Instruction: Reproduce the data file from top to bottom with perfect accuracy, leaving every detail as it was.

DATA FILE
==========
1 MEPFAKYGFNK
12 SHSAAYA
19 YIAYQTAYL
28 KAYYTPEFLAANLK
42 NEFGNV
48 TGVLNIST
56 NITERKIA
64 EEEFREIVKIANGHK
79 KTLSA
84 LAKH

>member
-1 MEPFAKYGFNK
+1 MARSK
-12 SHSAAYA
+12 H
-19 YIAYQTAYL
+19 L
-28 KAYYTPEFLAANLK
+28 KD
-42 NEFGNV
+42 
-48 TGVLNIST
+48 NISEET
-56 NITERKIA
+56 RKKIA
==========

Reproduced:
1 MEPFAKYGFNK
12 SHSAAYA
19 YIAYQTAYL
28 KAYYTPEFLAANLK
42 NEFGNV
48 TGVLNIST
56 NITERKIA
64 EEEFREIVKIANGHK
79 KTLSA
84 LAKH

>member
-1 MEPFAKYGFNK
+1 MARSK
-12 SHSAAYA
+12 H
-19 YIAYQTAYL
+19 L
-28 KAYYTPEFLAANLK
+28 KD
-42 NEFGNV
+42 
-48 TGVLNIST
+48 NISEET
-56 NITERKIA
+56 RKKIA